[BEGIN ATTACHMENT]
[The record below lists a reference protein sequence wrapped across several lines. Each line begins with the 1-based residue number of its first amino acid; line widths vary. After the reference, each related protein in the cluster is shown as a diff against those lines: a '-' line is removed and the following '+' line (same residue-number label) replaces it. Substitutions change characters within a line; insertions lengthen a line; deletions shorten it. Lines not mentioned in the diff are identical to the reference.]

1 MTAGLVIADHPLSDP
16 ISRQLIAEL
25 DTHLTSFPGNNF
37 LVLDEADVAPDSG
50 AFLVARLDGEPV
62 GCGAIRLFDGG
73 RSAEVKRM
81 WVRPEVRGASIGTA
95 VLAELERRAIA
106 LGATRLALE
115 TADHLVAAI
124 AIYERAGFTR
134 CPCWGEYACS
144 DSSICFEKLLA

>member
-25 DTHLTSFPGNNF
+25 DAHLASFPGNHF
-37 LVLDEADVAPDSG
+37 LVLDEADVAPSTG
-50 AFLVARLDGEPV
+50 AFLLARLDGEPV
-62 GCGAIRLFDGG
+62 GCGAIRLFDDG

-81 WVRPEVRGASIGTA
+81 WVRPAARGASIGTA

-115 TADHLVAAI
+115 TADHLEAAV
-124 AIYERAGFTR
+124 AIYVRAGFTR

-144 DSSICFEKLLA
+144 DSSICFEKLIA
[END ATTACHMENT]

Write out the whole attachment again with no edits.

[The record below lists a reference protein sequence wrapped across several lines. Each line begins with the 1-based residue number of its first amino acid; line widths vary. After the reference, each related protein in the cluster is shown as a diff against those lines: a '-' line is removed and the following '+' line (same residue-number label) replaces it. Substitutions change characters within a line; insertions lengthen a line; deletions shorten it. Lines not mentioned in the diff are identical to the reference.]

1 MTAGLVIADHPLSDP
16 ISRQLIAEL
25 DTHLTSFPGNNF
37 LVLDEADVAPDSG
50 AFLVARLDGEPV
62 GCGAIRLFDGG
73 RSAEVKRM
81 WVRPEVRGASIGTA
95 VLAELERRAIA
106 LGATRLALE
115 TADHLVAAI
124 AIYERAGFTR
134 CPCWGEYACS
144 DSSICFEKLLA

>member
-25 DTHLTSFPGNNF
+25 DAHLASFPGNHF
-37 LVLDEADVAPDSG
+37 LVLDEADVAPSTG
-50 AFLVARLDGEPV
+50 AFLLARLDGEPV
-62 GCGAIRLFDGG
+62 GCGAIRLFDDG

-81 WVRPEVRGASIGTA
+81 WVRPAARGASIGTA

-115 TADHLVAAI
+115 TADHLEAAV
-124 AIYERAGFTR
+124 AIYVRAGFTR

-144 DSSICFEKLLA
+144 DSSICFEKLIA